Aemulor demo within next couple of weeksBy Chris Williams. Published: 15th Jan 2003, 23:55:52 | Permalink | Printable
All on schedule, all much faster, all closing on releaseThe Aemulor.com team dropped drobe.co.uk an email today to tell us how things are going with their 26 bit emulator, which was nice because we like producing content and you like getting up to date information.
Aemulor is a nifty bit of software that runs on 32bit Castle Iyonix machines and enables the user to run old 26bit software. The development team strongly believe they're still on target for a January 2003 release and they've literally jump started the emulation software in terms of peformance. We're told Aemulor will also be attending the RISC OS Southwest show at the end of February and they also have a (time limited) demo version planned for an online release in "the next couple of weeks".
The proof is in the pudding, er, apple
Aemulor.com likes using the classic Artworks apple graphic to informally benchmark their software as Artworks is a 26bit legacy application still used by many users employing their RISC OS machines for graphics work. In November last year, Artworks running over Aemulor would take 20 seconds to render the graphic. In December, they re-wrote the emulator and Artworks was rendering in 11 seconds (about RPC600 speed). Now according to Aemulor.com, with MW Software's 32bit Artworks rendering modules, the emulated Artworks takes 2 seconds.
"As you can see the speed of applications running under Aemulor isn't going to be a problem! This is also using our 'worse case' test application (Artworks) which doesn't use any of the OS in its redraw code", the Aemulor.com team explained in their email. "Most other applications which use more of RISC OS to do their redrawing, will run at almost full 600MHz native speed."
This is using a developmental build of Aemulor which only emulates processor instructions that are 32bit unsafe and allows all other code to be natively run by the 32bit XScale processor. The development team admit whilst it provides significant speed ups, it's also incompatible with software that used to work on previous versions of the emulator. Oops. Therefore, this recent superfast emulator core might not make it to the first release this month but they insist that it will eventually make its way to end users, such as a free downloadable upgrade.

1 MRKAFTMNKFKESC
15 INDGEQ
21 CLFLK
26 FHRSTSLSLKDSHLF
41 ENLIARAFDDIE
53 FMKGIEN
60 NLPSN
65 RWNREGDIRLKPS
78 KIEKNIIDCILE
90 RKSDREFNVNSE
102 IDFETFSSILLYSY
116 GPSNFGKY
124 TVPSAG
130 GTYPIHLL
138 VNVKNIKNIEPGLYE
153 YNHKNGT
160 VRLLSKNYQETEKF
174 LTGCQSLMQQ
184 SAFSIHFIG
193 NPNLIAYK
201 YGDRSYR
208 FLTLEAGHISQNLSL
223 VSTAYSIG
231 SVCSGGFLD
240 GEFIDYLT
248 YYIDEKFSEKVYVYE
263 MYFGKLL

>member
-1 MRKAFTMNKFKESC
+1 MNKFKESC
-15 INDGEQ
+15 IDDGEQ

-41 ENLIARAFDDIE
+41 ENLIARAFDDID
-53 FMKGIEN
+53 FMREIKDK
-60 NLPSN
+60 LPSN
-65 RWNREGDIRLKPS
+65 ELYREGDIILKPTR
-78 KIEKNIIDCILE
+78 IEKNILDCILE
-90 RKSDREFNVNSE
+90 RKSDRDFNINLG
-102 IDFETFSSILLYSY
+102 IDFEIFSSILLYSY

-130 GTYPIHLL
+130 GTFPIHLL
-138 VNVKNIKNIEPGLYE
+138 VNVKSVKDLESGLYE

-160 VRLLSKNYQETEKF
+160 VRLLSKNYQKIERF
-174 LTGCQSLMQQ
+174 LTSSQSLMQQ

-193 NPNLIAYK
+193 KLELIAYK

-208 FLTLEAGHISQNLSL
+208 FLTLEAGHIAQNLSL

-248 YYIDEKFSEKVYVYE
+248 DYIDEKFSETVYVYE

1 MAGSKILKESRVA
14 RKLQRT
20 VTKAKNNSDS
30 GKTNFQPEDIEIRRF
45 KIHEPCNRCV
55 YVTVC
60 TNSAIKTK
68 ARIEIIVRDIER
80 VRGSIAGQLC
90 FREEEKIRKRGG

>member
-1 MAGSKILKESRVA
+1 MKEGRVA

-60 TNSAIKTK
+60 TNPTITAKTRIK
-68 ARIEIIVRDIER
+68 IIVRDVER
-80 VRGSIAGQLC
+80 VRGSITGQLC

The current performance of the Aemulor software has been posted on the aemulor.com forums; this editor particularly enjoyed the forum topic "Who needs hardware emulation?" Indeed, who really cares about a hardware solution anymore?
Give 'em yer stuff
"We are keen to get as many applications as possible (and different versions of the same application) into our online compatibility database", the email continues. "To this end, we are offering to test any software you wish to send us under Aemulor."
Now, the idea of people FTPing software for the Aemulor team to play with has alarm bells ringing in our ears but the team assure us all software will be deleted post-testing to comply with licensing rules. To send your (ie: the author or someone able to redistribute the software) 26bit software, FTP to ftp.aemulor.com with the username 'anonymous' and your email address as your password into the 'incoming' directory and upload your program for them to test and hopefully sort out any incompatibility issues.
The other good news is StrongEd, Photodesk and Eureka (besides others) are in the Aemulor compatibility chart as working. Old timer web browser ArcWeb is also listed too, because that's obviously a priority piece of kit you'd want to run on your fancy new XScale machine.
Previous: More software updates
Next: New generation Artworks renderer released
DiscussionViewing threaded comments | View comments unthreaded, listed by date | Skip to the end
Please login before posting a comment. Use the form on the right to do so or create a free account.
Search the archives
Today's featured article
Java and RISC OS
Nick Brown explores the state of play and future options
47 comments, latest by em2ac on 28/09/07 12:34AM. Published: 19 Sep 2007
The story behind RISC OS's file rescuer: DiscKnight
Discuss this. Published: 31 Jan 2001
News and media:
RISCOS Ltd •
RISC OS Open •
MW Software •
Advantage Six •
CJE Micros •
Liquid Silicon •
Chris Why's Acorn/RISC OS collection •
The Register •
The Inquirer •
Apple Insider •
BBC News •
Sky News •
Google News •